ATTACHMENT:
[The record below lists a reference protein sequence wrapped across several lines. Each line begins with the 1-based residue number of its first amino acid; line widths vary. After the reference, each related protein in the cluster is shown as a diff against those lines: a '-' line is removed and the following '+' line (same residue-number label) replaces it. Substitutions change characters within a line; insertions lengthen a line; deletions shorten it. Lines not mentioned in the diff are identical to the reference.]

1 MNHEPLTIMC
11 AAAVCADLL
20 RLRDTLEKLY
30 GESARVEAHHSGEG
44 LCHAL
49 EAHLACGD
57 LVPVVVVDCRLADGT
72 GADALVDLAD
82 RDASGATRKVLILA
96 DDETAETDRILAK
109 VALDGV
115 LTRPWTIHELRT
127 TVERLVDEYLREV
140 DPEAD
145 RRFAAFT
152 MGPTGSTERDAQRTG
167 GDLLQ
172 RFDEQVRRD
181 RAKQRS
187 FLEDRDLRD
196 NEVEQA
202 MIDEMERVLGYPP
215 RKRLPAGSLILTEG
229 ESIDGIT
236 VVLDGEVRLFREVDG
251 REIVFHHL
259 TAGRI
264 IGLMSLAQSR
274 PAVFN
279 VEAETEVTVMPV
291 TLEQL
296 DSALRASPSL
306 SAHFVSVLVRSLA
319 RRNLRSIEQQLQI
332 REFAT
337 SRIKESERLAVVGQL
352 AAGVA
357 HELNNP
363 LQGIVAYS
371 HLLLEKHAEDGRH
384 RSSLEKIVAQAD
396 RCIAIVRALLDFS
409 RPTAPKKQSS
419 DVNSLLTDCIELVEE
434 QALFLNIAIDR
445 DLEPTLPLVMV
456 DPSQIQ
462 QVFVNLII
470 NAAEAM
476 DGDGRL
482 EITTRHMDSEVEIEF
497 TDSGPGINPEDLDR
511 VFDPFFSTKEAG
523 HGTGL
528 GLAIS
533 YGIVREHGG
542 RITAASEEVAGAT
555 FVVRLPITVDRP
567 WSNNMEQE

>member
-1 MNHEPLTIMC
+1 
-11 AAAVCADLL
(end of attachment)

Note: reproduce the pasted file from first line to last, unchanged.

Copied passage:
[The record below lists a reference protein sequence wrapped across several lines. Each line begins with the 1-based residue number of its first amino acid; line widths vary. After the reference, each related protein in the cluster is shown as a diff against those lines: a '-' line is removed and the following '+' line (same residue-number label) replaces it. Substitutions change characters within a line; insertions lengthen a line; deletions shorten it. Lines not mentioned in the diff are identical to the reference.]

1 MNHEPLTIMC
11 AAAVCADLL
20 RLRDTLEKLY
30 GESARVEAHHSGEG
44 LCHAL
49 EAHLACGD
57 LVPVVVVDCRLADGT
72 GADALVDLAD
82 RDASGATRKVLILA
96 DDETAETDRILAK
109 VALDGV
115 LTRPWTIHELRT
127 TVERLVDEYLREV
140 DPEAD
145 RRFAAFT
152 MGPTGSTERDAQRTG
167 GDLLQ
172 RFDEQVRRD
181 RAKQRS
187 FLEDRDLRD
196 NEVEQA
202 MIDEMERVLGYPP
215 RKRLPAGSLILTEG
229 ESIDGIT
236 VVLDGEVRLFREVDG
251 REIVFHHL
259 TAGRI
264 IGLMSLAQSR
274 PAVFN
279 VEAETEVTVMPV
291 TLEQL
296 DSALRASPSL
306 SAHFVSVLVRSLA
319 RRNLRSIEQQLQI
332 REFAT
337 SRIKESERLAVVGQL
352 AAGVA
357 HELNNP
363 LQGIVAYS
371 HLLLEKHAEDGRH
384 RSSLEKIVAQAD
396 RCIAIVRALLDFS
409 RPTAPKKQSS
419 DVNSLLTDCIELVEE
434 QALFLNIAIDR
445 DLEPTLPLVMV
456 DPSQIQ
462 QVFVNLII
470 NAAEAM
476 DGDGRL
482 EITTRHMDSEVEIEF
497 TDSGPGINPEDLDR
511 VFDPFFSTKEAG
523 HGTGL
528 GLAIS
533 YGIVREHGG
542 RITAASEEVAGAT
555 FVVRLPITVDRP
567 WSNNMEQE

>member
-1 MNHEPLTIMC
+1 
-11 AAAVCADLL